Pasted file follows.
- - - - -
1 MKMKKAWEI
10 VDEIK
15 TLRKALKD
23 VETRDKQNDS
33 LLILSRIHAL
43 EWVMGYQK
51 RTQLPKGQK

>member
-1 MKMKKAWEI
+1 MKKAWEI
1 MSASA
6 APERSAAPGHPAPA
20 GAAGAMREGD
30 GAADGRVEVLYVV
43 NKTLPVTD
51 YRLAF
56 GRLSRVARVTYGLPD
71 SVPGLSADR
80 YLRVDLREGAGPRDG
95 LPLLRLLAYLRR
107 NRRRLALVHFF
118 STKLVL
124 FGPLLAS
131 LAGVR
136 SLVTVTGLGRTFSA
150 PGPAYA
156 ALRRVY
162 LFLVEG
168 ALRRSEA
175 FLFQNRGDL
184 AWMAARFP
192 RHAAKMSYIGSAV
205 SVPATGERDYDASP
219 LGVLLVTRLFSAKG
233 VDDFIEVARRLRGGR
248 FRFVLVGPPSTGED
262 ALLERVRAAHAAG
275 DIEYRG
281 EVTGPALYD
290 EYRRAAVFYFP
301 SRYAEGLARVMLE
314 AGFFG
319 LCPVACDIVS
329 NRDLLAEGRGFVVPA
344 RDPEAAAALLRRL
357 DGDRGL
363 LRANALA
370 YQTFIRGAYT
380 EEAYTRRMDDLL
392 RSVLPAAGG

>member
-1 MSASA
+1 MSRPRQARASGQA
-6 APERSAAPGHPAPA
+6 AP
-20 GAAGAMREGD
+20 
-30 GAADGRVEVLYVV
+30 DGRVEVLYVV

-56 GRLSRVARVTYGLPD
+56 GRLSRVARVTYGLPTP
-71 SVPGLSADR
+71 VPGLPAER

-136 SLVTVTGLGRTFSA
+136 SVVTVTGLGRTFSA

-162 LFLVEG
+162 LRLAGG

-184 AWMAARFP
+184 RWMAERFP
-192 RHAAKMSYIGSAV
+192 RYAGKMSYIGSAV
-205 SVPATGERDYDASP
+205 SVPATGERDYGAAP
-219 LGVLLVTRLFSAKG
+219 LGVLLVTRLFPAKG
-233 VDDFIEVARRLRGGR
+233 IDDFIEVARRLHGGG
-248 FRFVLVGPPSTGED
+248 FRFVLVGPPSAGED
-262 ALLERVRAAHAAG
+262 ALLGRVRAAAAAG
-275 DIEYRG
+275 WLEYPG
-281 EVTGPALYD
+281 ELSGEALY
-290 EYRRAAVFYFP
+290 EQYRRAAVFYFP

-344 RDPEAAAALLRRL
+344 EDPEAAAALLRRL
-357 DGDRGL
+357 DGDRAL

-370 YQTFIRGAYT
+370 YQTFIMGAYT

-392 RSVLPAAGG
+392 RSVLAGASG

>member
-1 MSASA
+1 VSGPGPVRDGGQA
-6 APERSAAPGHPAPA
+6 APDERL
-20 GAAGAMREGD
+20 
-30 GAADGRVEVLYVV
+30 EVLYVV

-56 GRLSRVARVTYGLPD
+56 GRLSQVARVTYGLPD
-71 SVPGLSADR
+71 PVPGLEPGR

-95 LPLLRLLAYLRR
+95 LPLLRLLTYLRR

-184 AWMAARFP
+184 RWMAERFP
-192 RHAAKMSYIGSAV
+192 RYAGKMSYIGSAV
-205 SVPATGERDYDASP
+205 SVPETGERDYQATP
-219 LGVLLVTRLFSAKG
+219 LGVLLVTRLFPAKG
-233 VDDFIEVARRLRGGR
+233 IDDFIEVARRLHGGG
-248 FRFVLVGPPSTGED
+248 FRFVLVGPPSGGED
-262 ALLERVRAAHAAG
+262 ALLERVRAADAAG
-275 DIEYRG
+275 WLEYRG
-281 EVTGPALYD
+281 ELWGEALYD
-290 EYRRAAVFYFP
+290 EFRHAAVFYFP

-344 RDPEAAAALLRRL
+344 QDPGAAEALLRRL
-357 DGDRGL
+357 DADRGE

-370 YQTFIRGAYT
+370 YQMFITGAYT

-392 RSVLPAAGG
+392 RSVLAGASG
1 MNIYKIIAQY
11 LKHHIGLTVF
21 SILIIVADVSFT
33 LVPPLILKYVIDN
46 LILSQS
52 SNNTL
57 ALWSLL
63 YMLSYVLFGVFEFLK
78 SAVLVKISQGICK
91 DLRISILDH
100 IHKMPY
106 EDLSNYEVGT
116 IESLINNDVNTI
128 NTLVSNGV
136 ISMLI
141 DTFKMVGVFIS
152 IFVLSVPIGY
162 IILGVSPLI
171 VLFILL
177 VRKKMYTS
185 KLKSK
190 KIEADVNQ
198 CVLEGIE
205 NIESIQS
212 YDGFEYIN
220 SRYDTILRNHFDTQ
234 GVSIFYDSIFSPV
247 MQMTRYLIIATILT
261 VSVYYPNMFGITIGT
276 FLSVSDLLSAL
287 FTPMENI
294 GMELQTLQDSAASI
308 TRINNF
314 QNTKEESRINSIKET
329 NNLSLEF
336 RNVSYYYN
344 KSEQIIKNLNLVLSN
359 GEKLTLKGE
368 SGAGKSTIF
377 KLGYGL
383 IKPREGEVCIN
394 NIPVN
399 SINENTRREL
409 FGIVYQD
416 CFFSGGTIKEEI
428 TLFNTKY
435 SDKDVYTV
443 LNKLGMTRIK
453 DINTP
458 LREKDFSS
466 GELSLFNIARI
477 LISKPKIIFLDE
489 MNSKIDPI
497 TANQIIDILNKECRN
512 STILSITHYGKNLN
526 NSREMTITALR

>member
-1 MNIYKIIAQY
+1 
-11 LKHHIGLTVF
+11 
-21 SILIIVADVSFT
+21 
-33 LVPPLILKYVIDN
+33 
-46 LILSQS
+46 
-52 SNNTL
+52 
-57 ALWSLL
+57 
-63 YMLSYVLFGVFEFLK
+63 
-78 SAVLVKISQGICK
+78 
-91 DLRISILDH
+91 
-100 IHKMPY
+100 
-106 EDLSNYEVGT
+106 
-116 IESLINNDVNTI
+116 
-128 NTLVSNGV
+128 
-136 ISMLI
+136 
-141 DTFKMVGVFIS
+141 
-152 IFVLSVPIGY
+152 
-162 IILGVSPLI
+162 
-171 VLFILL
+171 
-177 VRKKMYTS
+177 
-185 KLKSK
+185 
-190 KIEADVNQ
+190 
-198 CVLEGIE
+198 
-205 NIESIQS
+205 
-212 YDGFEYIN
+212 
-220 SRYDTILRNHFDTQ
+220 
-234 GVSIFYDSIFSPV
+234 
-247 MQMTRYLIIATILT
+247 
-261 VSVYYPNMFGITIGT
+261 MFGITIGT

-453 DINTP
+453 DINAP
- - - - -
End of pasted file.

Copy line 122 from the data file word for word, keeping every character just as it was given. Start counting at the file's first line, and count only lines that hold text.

+248 FRFVLVGPPSGGED